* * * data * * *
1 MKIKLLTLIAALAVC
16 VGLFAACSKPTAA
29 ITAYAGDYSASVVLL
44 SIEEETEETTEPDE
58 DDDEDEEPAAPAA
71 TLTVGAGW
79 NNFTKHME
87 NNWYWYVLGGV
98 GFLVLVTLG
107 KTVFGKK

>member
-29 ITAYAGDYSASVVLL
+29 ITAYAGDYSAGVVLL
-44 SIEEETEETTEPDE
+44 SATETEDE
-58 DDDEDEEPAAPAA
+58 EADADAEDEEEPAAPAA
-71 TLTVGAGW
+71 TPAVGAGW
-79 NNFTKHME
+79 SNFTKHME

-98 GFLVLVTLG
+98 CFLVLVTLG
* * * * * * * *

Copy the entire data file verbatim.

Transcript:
1 MKIKLLTLIAALAVC
16 VGLFAACSKPTAA
29 ITAYAGDYSASVVLL
44 SIEEETEETTEPDE
58 DDDEDEEPAAPAA
71 TLTVGAGW
79 NNFTKHME
87 NNWYWYVLGGV
98 GFLVLVTLG
107 KTVFGKK

>member
-29 ITAYAGDYSASVVLL
+29 ITAYAGDYSAGVVLL
-44 SIEEETEETTEPDE
+44 SATETEDE
-58 DDDEDEEPAAPAA
+58 EADADAEDEEEPAAPAA
-71 TLTVGAGW
+71 TPAVGAGW
-79 NNFTKHME
+79 SNFTKHME

-98 GFLVLVTLG
+98 CFLVLVTLG